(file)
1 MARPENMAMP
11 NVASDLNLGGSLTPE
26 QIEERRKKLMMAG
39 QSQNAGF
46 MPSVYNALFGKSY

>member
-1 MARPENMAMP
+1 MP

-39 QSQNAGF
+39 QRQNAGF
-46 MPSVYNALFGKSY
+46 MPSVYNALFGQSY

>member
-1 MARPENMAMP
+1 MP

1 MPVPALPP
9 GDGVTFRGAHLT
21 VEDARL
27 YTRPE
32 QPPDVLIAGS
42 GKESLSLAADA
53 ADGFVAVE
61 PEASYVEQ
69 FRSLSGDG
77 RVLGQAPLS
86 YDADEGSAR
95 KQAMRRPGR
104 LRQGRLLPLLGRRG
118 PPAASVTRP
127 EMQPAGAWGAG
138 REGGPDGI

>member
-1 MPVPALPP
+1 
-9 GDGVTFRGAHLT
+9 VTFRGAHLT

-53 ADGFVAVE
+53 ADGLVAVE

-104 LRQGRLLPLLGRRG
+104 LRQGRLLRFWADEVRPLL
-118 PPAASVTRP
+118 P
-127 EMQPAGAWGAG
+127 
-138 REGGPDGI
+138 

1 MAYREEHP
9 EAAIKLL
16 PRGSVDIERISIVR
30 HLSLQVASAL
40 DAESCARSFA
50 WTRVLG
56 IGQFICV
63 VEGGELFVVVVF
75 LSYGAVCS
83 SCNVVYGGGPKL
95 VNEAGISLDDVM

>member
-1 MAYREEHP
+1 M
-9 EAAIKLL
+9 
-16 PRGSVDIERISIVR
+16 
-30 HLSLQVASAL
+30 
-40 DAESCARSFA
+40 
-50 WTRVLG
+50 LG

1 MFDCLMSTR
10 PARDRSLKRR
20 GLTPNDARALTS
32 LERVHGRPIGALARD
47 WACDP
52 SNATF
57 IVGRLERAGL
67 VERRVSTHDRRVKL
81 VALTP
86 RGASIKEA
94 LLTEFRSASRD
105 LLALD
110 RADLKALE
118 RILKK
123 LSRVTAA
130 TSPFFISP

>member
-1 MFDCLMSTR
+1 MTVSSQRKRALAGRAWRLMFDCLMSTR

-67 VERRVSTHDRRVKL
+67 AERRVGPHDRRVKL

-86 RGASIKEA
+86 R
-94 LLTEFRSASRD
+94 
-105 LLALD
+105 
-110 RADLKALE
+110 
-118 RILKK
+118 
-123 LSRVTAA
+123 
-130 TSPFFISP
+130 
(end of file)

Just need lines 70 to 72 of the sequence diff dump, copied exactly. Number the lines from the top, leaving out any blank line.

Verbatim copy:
+50 LG

1 MFDCLMSTR
10 PARDRSLKRR